Antitrust: Commission publishes initial findings of consumer Internet of Things sector inquiry

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This article is brought to you in association with the European Commission.


The European Commission has published today the preliminary results of its competition sector inquiry into markets for consumer Internet of Things (IoT) related products and services in the European Union. The Preliminary Report confirms the rapid growth of these markets, but also identifies potential concerns put forward by the respondents to the sector inquiry.

Executive Vice-President Margrethe Vestager, in charge of competition policy said: “When we launched this sector inquiry, we were concerned that there might be a risk of gatekeepers emerging in this sector. We were worried that they could use their power to harm competition, to the detriment of developing businesses and consumers. From the first results published today, it appears that many in the sector share our concerns. And fair competition is needed to make the most of the great potential of the Internet of Things for consumers in their daily lives. This analysis will feed into our future enforcement and regulatory action, so we look forward to receiving further feedback from all interested stakeholders in the coming months.”

The consumer IoT sector inquiry was launched on 16 July 2020 as part of the Commission’s digital strategy and following an announcement in the Commission’s Communication on Shaping Europe’s digital future. During the inquiry, the Commission has gathered information from over 200 companies of different sizes, operating in consumer IoT product and services markets and based across Europe, Asia and the United States. Furthermore, these companies have shared with the Commission more than 1000 agreements. This information forms the basis of the Preliminary Report published today.

Main Findings of the Preliminary Report

The findings of the Preliminary Report on the sector inquiry on the consumer IoT cover: (i) the characteristics of consumer IoT products and services, (ii) the features of competition in these markets, (iii) the main areas of potential concern raised by respondents in relation to the current functioning of consumer IoT markets, as well as to their future outlook.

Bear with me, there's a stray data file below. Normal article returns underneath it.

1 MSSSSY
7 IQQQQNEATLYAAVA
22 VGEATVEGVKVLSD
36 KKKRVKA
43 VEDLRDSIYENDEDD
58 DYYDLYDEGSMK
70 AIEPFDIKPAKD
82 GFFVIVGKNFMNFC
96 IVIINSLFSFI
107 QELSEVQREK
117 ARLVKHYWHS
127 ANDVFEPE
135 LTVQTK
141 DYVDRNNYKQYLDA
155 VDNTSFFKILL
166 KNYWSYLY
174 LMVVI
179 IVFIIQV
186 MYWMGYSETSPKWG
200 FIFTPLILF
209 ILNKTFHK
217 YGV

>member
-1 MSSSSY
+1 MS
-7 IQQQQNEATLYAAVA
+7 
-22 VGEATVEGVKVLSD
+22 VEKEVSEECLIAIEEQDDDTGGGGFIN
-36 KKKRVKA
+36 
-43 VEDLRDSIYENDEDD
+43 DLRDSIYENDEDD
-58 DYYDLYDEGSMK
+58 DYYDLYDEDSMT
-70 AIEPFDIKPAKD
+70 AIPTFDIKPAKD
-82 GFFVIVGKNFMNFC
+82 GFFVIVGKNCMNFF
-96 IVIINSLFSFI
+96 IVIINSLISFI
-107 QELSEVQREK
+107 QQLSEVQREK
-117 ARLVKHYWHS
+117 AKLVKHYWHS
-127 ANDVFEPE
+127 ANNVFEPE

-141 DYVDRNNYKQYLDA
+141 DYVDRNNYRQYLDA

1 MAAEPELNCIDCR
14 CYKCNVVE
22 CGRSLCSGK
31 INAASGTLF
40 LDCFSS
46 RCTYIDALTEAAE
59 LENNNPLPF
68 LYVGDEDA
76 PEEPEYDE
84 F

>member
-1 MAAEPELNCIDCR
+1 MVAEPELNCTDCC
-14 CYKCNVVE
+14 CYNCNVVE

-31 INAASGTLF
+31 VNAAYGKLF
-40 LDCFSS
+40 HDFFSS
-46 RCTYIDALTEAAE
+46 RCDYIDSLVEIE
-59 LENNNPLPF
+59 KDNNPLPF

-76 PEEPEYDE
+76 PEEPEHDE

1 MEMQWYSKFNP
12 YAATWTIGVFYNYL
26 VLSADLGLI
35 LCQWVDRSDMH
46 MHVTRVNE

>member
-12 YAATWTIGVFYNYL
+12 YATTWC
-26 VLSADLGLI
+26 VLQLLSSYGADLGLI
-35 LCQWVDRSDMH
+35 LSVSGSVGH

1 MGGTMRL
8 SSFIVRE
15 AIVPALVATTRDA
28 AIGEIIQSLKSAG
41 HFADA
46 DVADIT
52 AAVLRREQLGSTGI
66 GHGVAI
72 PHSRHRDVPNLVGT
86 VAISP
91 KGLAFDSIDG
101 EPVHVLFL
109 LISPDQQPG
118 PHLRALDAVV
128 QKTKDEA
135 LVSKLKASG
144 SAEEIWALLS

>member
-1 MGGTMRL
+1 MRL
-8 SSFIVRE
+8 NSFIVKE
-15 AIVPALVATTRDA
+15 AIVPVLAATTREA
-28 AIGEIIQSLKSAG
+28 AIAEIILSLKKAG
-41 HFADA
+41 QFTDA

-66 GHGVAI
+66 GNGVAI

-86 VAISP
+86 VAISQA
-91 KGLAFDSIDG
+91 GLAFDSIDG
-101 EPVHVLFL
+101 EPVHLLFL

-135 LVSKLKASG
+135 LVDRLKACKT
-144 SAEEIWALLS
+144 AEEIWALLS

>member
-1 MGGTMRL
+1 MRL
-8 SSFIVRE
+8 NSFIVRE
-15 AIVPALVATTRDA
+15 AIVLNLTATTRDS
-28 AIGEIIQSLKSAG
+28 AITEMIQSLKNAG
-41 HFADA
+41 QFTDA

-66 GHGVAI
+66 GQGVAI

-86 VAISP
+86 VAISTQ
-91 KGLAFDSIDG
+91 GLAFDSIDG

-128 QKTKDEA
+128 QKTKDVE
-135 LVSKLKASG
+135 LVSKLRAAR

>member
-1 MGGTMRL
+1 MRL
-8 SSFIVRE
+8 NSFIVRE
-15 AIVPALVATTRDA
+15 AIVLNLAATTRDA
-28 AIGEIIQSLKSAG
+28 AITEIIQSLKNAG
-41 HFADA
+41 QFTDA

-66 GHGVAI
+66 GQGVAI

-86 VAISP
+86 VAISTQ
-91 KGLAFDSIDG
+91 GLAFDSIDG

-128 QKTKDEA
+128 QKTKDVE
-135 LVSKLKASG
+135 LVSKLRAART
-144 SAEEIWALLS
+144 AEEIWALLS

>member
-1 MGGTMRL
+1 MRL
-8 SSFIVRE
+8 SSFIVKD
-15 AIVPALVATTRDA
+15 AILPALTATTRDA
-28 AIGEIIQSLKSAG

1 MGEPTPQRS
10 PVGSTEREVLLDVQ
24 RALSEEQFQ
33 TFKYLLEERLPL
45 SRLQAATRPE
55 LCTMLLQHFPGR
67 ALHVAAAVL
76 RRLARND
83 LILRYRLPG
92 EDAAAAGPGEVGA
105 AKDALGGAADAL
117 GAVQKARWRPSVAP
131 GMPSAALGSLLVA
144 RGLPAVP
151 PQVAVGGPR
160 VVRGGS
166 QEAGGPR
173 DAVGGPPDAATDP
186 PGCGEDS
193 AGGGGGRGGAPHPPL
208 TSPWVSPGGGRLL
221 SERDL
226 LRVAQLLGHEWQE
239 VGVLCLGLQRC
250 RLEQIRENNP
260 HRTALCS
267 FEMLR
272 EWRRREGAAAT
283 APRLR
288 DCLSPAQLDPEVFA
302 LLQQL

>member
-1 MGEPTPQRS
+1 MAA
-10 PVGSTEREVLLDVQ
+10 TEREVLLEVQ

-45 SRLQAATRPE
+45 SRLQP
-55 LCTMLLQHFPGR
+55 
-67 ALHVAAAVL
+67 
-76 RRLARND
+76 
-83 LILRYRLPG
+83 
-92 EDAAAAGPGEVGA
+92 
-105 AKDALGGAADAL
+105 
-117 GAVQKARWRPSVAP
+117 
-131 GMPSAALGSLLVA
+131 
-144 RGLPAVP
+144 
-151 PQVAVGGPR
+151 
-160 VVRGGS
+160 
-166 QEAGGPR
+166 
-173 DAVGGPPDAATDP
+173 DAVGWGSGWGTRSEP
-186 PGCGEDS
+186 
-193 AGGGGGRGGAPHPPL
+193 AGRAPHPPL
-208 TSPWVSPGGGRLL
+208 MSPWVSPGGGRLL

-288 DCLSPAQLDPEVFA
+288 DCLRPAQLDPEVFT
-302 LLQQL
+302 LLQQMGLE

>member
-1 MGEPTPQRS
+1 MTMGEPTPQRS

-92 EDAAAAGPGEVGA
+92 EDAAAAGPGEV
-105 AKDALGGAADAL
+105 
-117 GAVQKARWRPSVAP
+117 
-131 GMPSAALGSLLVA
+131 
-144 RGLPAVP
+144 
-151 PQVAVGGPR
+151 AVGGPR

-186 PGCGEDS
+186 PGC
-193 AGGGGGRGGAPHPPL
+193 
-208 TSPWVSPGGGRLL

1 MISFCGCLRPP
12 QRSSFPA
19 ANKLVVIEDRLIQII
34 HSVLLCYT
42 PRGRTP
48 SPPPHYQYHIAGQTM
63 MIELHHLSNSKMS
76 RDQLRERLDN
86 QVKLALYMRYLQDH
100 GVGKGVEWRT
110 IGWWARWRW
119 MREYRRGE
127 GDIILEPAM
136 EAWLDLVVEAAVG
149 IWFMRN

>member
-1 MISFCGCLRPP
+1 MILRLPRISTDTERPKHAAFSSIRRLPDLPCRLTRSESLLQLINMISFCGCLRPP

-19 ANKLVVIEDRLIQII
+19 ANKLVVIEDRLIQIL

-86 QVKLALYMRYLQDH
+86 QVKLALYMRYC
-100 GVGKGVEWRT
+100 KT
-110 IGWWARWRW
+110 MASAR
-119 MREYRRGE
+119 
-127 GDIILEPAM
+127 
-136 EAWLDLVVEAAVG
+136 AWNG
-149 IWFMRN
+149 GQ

Characteristics of consumer IoT products and services

The Preliminary Report indicates that, while the consumer IoT is a relatively new area, it is growing rapidly and becoming more and more a part of our everyday lives. In addition, there is a trend towards increasing availability and proliferation of voice assistants as user interfaces enabling interaction with different smart devices and consumer IoT services.

Features of competition in the markets for consumer IoT products and services

The majority of respondents to the sector inquiry indicate the cost of technology investment and the competitive situation as the main barriers to entry or expansion in the sector. According to the replies, technology investment costs are particularly high in the market for voice assistants. With respect to the competitive situation, a large number of respondents has reported difficulties in competing with vertically integrated companies that have built their own ecosystems within and beyond the consumer IoT sector (e.g. Google, Amazon or Apple). As these players provide the most common smart and mobile device operating systems as well as the leading voice assistants, they determine the processes for integrating smart devices and services in a consumer IoT system.